Generous, evenhanded, somewhat mistitled memoir of growing up first in Omaha, then in NYC, with a peripatetic rabbi father and a disappearing mother.
With the death of his father, and nearing the end of his own sixth decade, Pulitzer-winning Lelyveld, the retired New York Times editor (How Race Is Lived in America, 2001, etc.), reflects on the dynamics of his parents’ marriage, which sparked when they were students at Columbia University, took them to Ohio, then Omaha, where his father led a congregation, then back to New York when his glamorous mother grew weary of being the wife of a midwestern Zionist rabbi and deserted her husband and two sons (then a third, by another man) to finish doctoral work in dramatic literature at Columbia. By third grade, Lelyveld had “washed up” at PS 165 on the Upper West Side, an immigrant from Omaha by way of Brooklyn, having recognized that he had “inexplicably become a burden” to his parents. Yet he is never bitter here; rather, he devotes many of his pages to a protégé of his father’s, also a rabbi, Benjamin Goldstein, a.k.a. Ben Lowell, who was the closest adult friend of Lelyveld’s boyhood, and whose shadowy life he learns about many years later, when he receives files from the FBI on a Freedom of Information request. Ben was the buddy who took Lelyveld to Columbia football games because his father, the head of the Hillel Foundation, was too busy traveling; in fact, Ben had an early career as a Communist organizer; led a congregation in Montgomery, Alabama, that subsequently ousted him when he couldn’t restrain his support for the scandalous Scottsboro boys’ cause; worked in agitprop in Hollywood; and, by 1950, got branded a “pinko rabbi” for his defense of pro-Communist front organizations. Lelyveld’s exploration of Ben’s mysterious life allows him to delve into issues dear to his own heart, yet he skirts the abandonment by his mother, whom he cannot summon anger against.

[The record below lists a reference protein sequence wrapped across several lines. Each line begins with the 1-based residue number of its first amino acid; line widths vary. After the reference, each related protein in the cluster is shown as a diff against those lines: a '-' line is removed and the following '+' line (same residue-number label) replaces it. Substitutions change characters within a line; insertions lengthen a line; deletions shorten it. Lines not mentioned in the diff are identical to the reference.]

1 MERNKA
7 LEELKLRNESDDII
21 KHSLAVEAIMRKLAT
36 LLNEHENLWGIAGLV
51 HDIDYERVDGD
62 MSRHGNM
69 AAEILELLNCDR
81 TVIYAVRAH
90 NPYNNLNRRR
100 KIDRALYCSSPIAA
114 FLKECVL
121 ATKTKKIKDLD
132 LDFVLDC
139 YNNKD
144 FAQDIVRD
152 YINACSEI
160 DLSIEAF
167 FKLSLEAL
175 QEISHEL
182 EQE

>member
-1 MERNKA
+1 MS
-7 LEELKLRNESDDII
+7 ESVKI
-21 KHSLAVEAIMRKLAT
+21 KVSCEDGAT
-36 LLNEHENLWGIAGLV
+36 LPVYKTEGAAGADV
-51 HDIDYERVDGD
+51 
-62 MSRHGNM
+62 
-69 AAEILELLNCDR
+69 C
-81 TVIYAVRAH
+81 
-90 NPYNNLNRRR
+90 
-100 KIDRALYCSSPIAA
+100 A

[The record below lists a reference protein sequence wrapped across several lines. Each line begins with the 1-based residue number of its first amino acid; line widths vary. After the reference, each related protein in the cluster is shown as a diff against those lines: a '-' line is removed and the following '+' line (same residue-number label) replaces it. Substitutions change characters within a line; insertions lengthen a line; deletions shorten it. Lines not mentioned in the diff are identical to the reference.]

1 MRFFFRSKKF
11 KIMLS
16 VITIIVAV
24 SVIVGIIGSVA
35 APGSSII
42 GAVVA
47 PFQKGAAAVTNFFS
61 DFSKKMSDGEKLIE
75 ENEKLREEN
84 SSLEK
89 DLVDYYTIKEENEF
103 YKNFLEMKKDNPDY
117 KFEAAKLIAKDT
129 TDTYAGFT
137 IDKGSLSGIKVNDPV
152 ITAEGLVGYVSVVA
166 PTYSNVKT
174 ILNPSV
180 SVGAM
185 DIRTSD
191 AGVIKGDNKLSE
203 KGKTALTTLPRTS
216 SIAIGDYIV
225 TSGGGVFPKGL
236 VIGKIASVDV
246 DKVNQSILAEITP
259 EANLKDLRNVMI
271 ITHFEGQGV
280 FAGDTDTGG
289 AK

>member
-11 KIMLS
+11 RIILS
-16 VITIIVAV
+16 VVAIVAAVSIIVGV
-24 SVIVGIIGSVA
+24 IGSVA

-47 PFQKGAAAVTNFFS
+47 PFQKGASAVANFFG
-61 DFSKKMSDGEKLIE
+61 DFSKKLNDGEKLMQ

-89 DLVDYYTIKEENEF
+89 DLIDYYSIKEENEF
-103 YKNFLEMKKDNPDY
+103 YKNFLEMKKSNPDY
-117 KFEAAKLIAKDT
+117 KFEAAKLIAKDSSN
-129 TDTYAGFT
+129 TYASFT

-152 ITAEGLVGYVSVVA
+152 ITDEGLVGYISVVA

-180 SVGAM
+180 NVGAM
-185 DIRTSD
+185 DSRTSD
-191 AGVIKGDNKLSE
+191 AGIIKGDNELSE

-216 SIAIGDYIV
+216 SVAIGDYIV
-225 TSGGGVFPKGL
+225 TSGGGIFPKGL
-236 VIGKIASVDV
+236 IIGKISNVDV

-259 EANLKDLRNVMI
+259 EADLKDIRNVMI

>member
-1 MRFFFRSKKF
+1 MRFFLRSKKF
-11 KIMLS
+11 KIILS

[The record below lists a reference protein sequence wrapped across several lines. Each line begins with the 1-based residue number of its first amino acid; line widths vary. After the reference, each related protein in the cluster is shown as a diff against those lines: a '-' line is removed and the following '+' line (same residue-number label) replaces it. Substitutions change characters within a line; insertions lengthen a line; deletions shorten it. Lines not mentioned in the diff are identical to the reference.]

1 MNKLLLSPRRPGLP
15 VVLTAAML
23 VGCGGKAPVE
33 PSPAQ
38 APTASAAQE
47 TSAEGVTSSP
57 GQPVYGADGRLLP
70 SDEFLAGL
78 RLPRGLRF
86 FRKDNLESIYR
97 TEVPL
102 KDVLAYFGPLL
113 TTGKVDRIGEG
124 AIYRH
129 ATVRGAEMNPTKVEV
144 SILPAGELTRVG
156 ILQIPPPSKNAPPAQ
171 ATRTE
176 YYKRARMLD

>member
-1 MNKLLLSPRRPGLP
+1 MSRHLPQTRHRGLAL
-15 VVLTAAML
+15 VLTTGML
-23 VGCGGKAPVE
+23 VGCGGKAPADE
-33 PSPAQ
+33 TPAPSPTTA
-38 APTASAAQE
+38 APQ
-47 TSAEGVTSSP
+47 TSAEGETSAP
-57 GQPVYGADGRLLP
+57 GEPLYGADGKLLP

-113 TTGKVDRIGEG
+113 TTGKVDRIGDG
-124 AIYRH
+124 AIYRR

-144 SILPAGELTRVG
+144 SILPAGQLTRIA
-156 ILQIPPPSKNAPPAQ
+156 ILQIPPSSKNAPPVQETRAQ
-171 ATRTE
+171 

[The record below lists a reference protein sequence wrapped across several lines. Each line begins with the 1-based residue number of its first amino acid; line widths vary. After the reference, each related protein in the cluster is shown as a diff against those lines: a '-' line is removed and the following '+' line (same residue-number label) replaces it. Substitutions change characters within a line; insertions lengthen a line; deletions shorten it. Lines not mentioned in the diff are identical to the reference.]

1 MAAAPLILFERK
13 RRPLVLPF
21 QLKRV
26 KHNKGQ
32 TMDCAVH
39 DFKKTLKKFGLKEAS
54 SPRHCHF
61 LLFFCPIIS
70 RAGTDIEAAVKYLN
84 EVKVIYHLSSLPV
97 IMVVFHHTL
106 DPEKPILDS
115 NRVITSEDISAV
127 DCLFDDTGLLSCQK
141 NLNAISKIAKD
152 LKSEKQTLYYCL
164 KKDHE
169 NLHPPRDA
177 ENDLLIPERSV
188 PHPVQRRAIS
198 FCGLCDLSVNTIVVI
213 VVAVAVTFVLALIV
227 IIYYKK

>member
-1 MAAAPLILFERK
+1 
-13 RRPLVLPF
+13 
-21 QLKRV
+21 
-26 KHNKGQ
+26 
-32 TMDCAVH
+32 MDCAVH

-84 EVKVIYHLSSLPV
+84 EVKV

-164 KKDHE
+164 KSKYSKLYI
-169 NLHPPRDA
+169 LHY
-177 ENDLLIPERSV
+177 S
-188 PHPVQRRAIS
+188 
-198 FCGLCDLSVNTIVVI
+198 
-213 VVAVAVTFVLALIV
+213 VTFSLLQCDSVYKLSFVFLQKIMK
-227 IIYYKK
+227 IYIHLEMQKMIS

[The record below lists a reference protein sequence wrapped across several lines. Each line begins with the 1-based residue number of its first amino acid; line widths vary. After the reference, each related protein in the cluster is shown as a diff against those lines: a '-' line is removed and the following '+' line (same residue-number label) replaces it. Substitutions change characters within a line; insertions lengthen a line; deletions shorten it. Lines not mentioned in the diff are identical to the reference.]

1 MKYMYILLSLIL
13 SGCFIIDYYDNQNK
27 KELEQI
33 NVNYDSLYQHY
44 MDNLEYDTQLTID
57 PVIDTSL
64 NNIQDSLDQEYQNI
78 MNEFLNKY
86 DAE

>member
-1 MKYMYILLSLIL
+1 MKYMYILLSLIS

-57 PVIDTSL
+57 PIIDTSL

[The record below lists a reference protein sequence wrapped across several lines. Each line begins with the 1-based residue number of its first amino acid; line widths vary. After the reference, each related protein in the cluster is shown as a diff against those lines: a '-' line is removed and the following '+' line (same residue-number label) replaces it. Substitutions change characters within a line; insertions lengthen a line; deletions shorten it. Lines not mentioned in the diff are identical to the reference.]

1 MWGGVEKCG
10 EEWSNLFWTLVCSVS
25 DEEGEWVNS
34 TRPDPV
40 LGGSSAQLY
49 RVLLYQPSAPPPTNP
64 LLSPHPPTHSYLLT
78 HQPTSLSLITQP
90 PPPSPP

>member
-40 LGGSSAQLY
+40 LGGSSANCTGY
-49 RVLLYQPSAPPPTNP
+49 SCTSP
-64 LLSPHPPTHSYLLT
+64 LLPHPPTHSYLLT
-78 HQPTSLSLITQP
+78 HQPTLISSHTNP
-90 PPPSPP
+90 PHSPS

Eccentric and a bit self-indulgent, in mellifluous prose.